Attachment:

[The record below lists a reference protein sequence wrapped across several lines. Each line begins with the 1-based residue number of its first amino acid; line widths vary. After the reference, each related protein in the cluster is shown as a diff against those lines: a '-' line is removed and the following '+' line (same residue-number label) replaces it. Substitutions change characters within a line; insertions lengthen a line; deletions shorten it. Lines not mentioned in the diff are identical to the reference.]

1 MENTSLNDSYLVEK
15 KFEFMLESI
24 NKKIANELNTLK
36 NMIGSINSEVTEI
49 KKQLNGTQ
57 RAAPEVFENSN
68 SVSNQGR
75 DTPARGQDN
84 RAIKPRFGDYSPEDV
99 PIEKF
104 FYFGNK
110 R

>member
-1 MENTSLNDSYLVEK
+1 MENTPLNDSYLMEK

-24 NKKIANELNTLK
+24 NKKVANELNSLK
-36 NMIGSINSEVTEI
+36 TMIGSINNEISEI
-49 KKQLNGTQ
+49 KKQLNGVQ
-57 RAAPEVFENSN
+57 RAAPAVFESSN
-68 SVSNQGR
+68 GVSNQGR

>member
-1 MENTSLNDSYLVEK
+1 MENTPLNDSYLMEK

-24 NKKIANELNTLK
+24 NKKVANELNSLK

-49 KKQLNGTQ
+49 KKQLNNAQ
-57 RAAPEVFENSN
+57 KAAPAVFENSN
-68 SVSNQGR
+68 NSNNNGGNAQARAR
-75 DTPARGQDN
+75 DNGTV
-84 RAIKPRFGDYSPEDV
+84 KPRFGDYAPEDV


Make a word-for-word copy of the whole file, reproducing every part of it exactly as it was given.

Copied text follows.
[The record below lists a reference protein sequence wrapped across several lines. Each line begins with the 1-based residue number of its first amino acid; line widths vary. After the reference, each related protein in the cluster is shown as a diff against those lines: a '-' line is removed and the following '+' line (same residue-number label) replaces it. Substitutions change characters within a line; insertions lengthen a line; deletions shorten it. Lines not mentioned in the diff are identical to the reference.]

1 MENTSLNDSYLVEK
15 KFEFMLESI
24 NKKIANELNTLK
36 NMIGSINSEVTEI
49 KKQLNGTQ
57 RAAPEVFENSN
68 SVSNQGR
75 DTPARGQDN
84 RAIKPRFGDYSPEDV
99 PIEKF
104 FYFGNK
110 R

>member
-1 MENTSLNDSYLVEK
+1 MENTPLNDSYLMEK

-24 NKKIANELNTLK
+24 NKKVANELNSLK
-36 NMIGSINSEVTEI
+36 TMIGSINNEISEI
-49 KKQLNGTQ
+49 KKQLNGVQ
-57 RAAPEVFENSN
+57 RAAPAVFESSN
-68 SVSNQGR
+68 GVSNQGR

>member
-1 MENTSLNDSYLVEK
+1 MENTPLNDSYLMEK

-24 NKKIANELNTLK
+24 NKKVANELNSLK

-49 KKQLNGTQ
+49 KKQLNNAQ
-57 RAAPEVFENSN
+57 KAAPAVFENSN
-68 SVSNQGR
+68 NSNNNGGNAQARAR
-75 DTPARGQDN
+75 DNGTV
-84 RAIKPRFGDYSPEDV
+84 KPRFGDYAPEDV